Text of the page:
Understanding the Plight of the Atlantic Salmon

by nbitter on October 6, 2017 - 10:36pm

Numbers of wild Atlantic salmon are disappearing and salmon farms may be to blame. Earlier this week, a news article published by National Post revealed the Atlantic salmon of Magaguadavic River in New Brunswick, Canada are now gone. This was suggested by an Atlantic Salmon Federation (ASF) monitoring report claiming zero salmon were recorded this year swimming up river to their historical spawning grounds. The ASF believes an expansion of fish farming in the region is the main cause. If salmon from these aquaculture operations escape, they can weaken the genetic integrity of wild salmon populations through interbreeding.

However, members the Atlantic Canada Fish Farmers Association (ACFFA) argue these are “hypothetical assumptions” and many other factors can be attributed to declines. Farmers also explain that strict regulations are in place to prevent fish from escaping and are always adhered to. Yet in the past decade, the number of farm salmon found at the Magaguadavic fishway frequently exceeds those of wild salmon. With this evidence the federation continues to emphasize the importance of prohibiting open-net salmon farms near wild salmon rivers.

Though the ACFFA is right in pointing out multiple stressors to wild Atlantic salmon, the allegation that fish farms are a major contributor to population declines is not new. In 2008, a similar news article reported on a large-scale study which showed clear impacts of aquaculture practices on wild salmon (US Newswire, 2008). As brought up by Auld’s 2017 article, regulations have been created in response to these past findings. Nonetheless, farm salmon are still escaping into river systems indicating the need for more effective policy.

The fact that this same issue has previously been in the news exemplifies Downs’ (1972) theory of the issues-attention cycle. Before the disappearance of wild salmon in the Magaguadavic river, this matter was in the post-problem stage of Downs’ described cycle. Now after this “alarmed discovery”, there is a new sense of urgency and consequent media attention. This re-emergence into the public’s eye is most likely due to the conflict between the two stakeholders: the ASF and ACFA. Hansen (2015) illustrates this recycled concept of controversy-sparked media rather than coverage in response to scientific studies.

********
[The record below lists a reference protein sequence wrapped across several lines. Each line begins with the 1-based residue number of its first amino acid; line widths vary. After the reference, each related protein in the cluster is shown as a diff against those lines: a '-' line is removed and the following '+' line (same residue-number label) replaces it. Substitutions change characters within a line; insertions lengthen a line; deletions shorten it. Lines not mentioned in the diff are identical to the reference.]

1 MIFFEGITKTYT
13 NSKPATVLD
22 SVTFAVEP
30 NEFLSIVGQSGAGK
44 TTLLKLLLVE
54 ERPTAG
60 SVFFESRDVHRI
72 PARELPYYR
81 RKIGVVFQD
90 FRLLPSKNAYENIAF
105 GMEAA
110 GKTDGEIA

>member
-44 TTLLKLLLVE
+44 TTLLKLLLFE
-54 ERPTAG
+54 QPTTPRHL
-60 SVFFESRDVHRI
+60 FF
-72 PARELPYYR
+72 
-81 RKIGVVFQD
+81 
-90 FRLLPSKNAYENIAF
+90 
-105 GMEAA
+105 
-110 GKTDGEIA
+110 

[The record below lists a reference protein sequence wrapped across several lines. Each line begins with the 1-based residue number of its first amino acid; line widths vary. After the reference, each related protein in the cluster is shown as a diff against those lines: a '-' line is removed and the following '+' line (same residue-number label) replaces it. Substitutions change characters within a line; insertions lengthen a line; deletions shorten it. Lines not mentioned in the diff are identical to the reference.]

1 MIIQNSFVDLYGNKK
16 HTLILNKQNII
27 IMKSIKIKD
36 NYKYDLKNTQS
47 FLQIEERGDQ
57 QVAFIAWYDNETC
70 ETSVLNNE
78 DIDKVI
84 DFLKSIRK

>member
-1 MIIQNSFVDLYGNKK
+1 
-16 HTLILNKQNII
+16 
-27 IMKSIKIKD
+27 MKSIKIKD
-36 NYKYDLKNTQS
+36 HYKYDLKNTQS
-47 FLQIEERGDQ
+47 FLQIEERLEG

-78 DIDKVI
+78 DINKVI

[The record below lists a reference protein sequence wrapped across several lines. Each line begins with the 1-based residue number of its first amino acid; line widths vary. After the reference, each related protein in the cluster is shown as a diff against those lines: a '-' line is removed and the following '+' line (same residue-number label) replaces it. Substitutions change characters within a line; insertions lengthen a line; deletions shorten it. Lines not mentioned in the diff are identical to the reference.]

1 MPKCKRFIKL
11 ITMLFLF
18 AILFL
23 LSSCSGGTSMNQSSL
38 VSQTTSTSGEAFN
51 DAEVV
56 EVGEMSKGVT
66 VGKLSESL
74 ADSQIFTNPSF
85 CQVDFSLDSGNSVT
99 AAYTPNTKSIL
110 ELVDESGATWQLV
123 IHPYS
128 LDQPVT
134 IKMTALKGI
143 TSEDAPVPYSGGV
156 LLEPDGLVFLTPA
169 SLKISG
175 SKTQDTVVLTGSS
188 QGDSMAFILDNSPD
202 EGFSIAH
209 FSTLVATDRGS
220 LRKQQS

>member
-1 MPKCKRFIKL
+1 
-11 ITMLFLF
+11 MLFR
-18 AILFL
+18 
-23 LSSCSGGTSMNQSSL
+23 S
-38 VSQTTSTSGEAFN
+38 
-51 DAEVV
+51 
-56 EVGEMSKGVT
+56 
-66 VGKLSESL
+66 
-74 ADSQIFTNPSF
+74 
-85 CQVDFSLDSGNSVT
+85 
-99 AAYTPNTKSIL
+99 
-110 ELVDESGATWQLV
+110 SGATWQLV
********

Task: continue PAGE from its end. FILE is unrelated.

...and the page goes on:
The conflict between the federation and farmer association is of differing values and perhaps due to a certain level of uncertainty. While the ASF strives to protect, conserve and restore wild Atlantic salmon populations, farmers rely on the success of their aquaculture productions for profit and livelihoods. In addition, the relative influence of other stressors is not explained and may be playing a larger role in the declines of Atlantic salmon.

            In reflection of this news article and other recent media coverage of this problem (MacKinnon, 2017), the government may consider implementing renewed regulations. Sadly, it is more likely the plight of the Atlantic salmon will be lost in the mass of other environmental issues of today.



Auld, A. (2017, October 5). No wild Atlantic salmon found in N.B. river, conservation group says. The Canadian Press, Retrieved from http://nationalpost.com/

Downs, A. (1972). Up and down with ecology: the “issue-attention cycle”. The public.

Hansen, A. (Ed.). (2015). News Coverage of the Environment from: The Routledge Handbook of Environment and Communication Routledge.

MacKinnon, B. (2017, October 5). No wild Atlantic salmon returned to Magaguadavic River to spawn, conservation group says. CBC News, Retrieved from http://www.cbc.ca/

US Newswire. (2008, February 12). First Global Study Finds Fish Farms Detrimental to Wild Salmon Populations. Academic OneFile, Retrieved from http://go.galegroup.com/ps/i.do?p=AONE&sw=w&u=guel77241&v=2.1&id=GALE%7C...